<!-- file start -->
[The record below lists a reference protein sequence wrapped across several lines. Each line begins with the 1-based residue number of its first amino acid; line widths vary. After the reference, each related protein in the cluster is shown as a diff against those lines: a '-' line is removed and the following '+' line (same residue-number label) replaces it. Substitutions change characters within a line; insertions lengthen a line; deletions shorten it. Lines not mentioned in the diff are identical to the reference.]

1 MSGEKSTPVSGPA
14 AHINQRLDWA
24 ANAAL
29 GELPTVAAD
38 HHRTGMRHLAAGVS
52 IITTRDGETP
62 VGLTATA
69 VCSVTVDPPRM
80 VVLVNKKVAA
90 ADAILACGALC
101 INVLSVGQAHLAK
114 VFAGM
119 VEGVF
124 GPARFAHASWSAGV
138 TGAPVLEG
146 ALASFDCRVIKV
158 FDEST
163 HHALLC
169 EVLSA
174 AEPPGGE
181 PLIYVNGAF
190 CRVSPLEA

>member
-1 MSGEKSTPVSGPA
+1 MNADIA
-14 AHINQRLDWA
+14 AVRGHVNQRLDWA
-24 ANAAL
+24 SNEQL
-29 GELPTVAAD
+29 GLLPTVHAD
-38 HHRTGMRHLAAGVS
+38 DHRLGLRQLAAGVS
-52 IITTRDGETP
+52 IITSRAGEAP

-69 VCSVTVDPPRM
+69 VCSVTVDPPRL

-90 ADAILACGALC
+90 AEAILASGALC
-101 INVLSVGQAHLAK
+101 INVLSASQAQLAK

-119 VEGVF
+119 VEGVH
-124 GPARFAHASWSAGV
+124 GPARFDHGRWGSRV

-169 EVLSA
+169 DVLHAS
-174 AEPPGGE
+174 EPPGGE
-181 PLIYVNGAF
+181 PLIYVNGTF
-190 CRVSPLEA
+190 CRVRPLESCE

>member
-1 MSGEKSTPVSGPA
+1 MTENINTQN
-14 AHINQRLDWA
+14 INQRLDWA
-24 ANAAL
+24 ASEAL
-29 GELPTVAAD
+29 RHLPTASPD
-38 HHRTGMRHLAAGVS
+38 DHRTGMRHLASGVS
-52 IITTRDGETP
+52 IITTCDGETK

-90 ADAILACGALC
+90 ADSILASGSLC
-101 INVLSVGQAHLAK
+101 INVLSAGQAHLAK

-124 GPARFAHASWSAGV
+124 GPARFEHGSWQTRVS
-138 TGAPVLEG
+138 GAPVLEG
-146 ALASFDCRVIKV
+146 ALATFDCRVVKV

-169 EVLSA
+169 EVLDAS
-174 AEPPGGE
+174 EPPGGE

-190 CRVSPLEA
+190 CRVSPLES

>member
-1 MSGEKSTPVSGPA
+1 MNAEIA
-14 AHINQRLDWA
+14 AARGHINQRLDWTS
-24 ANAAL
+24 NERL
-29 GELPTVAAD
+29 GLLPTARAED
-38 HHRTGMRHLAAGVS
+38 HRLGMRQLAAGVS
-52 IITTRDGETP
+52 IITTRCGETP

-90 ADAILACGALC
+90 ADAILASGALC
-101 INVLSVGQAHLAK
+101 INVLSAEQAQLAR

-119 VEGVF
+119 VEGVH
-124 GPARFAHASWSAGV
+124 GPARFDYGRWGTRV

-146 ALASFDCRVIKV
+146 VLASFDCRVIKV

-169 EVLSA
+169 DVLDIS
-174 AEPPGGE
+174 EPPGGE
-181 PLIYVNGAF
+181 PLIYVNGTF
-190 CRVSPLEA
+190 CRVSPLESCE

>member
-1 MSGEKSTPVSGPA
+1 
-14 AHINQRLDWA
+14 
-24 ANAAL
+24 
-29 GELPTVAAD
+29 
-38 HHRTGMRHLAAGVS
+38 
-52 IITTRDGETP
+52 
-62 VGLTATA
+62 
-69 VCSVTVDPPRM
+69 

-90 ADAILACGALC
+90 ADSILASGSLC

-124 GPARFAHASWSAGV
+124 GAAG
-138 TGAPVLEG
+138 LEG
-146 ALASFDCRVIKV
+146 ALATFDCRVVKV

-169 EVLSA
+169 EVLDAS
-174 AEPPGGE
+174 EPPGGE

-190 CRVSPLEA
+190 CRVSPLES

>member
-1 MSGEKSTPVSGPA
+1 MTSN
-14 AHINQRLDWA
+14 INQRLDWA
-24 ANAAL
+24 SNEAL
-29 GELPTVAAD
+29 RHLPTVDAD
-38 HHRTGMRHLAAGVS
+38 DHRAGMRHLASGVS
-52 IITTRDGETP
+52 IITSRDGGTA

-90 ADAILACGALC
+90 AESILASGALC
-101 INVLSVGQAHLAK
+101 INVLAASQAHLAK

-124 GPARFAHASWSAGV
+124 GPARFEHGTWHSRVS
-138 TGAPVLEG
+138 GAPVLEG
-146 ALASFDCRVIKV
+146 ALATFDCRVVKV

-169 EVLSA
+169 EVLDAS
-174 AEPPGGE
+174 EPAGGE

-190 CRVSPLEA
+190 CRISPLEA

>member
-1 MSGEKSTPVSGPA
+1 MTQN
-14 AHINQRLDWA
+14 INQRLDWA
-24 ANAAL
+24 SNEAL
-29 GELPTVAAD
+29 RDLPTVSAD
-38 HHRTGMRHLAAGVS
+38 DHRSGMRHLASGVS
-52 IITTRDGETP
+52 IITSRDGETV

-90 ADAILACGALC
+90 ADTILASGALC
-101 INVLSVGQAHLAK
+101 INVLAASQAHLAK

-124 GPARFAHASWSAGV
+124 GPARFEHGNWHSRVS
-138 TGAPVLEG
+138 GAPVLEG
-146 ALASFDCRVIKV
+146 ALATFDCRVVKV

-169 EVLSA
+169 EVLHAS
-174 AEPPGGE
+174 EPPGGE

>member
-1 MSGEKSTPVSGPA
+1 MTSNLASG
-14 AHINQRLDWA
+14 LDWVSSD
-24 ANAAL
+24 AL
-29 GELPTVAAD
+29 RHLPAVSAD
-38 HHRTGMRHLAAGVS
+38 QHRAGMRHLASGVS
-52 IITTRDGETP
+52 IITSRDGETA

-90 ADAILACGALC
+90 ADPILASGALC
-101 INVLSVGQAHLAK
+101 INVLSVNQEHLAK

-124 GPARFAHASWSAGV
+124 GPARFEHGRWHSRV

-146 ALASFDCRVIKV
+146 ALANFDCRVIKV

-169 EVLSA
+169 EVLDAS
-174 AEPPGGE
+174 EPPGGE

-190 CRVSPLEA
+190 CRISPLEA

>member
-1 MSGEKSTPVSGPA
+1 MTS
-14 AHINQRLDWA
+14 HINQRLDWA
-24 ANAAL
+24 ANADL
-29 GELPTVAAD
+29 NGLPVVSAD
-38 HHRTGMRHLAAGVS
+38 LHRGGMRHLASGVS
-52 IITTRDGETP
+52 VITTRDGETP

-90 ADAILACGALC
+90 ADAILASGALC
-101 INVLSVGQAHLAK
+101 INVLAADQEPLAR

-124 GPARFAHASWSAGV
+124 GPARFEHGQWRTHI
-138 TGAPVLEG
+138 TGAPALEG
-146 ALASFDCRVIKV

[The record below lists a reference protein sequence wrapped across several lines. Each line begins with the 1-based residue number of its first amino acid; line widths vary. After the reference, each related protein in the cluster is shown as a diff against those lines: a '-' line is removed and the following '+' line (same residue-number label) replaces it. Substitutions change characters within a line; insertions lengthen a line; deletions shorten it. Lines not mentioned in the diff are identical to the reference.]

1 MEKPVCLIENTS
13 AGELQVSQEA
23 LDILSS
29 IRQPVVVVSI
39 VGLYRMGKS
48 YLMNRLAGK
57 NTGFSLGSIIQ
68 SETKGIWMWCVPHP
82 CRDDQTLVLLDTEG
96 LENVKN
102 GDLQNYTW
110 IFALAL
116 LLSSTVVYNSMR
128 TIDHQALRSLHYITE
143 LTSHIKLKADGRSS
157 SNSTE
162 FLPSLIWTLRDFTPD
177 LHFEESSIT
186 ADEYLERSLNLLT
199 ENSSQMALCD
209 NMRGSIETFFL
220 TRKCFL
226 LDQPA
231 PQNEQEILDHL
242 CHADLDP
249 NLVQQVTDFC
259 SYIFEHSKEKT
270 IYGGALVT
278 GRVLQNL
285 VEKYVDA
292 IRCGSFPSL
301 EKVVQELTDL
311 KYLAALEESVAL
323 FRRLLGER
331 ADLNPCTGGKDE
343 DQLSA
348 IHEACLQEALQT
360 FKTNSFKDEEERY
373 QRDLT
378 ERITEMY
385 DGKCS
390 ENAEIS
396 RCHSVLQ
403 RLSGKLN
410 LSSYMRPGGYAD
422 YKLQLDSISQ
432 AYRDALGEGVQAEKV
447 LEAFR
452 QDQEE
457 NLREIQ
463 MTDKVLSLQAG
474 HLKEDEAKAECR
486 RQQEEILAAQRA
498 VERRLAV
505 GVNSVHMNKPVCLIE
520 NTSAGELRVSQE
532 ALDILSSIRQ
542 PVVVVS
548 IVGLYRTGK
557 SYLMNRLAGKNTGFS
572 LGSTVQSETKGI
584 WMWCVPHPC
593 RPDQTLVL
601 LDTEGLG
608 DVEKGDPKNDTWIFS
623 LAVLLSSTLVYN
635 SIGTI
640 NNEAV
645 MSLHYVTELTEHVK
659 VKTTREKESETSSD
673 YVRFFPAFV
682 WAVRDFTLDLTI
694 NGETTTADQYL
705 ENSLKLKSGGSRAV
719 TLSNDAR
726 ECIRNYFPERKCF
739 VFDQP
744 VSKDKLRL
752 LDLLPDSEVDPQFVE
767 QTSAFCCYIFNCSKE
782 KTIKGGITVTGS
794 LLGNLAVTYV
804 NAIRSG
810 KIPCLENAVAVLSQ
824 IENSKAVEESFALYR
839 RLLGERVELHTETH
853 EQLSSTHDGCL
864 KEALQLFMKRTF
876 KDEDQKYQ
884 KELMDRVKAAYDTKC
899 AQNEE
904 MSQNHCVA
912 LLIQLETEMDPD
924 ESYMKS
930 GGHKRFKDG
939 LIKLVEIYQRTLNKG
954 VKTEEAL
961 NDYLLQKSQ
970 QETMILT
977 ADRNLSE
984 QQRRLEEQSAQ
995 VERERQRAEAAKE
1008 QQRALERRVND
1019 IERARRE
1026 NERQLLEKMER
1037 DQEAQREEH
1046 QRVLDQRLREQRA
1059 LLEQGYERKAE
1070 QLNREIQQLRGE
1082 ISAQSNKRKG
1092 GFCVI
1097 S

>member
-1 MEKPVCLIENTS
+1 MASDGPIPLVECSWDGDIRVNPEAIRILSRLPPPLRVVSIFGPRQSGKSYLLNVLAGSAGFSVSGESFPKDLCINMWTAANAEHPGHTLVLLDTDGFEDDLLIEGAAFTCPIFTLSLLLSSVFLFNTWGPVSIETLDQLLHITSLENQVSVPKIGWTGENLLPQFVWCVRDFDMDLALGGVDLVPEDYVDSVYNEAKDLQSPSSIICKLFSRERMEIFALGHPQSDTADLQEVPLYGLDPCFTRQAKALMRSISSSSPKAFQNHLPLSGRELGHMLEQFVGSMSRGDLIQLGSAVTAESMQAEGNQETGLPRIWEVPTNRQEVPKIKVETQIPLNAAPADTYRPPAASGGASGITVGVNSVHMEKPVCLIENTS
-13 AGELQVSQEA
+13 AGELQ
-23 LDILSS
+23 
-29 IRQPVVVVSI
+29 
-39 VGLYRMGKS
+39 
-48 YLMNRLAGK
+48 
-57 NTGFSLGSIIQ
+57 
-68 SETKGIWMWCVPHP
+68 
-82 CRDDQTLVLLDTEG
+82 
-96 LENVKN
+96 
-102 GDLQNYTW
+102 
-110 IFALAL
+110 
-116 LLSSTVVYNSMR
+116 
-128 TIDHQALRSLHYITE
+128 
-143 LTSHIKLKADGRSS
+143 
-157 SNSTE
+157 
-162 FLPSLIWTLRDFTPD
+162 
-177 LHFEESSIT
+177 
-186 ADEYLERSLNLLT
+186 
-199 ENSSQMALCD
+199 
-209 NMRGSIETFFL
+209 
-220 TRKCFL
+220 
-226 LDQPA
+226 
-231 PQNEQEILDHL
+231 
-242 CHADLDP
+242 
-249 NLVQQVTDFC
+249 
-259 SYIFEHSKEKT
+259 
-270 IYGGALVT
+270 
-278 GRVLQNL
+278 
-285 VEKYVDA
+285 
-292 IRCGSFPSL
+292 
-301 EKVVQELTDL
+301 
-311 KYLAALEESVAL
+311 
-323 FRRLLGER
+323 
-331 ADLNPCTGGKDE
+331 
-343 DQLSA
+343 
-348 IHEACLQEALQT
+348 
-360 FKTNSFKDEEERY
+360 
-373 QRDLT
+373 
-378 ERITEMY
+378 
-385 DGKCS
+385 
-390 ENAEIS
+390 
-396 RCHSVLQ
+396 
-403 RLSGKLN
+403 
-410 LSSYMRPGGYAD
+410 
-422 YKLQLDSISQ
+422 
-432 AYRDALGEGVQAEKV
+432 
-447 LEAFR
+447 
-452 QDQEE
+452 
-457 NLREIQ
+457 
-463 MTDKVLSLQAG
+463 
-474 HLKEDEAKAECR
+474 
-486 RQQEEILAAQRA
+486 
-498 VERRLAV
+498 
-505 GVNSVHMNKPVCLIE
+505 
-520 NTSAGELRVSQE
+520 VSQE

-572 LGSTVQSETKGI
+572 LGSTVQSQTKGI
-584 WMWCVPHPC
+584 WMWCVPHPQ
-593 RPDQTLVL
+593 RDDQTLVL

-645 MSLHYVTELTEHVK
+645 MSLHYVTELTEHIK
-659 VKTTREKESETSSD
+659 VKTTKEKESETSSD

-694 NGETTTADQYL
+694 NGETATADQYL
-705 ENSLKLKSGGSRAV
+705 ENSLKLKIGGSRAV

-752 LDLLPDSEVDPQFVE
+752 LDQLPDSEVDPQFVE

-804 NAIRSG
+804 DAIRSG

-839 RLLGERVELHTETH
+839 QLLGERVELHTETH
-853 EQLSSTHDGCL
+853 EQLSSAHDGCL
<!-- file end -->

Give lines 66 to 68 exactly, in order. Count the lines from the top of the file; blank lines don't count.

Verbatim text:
-52 IITTRDGETP
+52 IITTCDGETK

-90 ADAILACGALC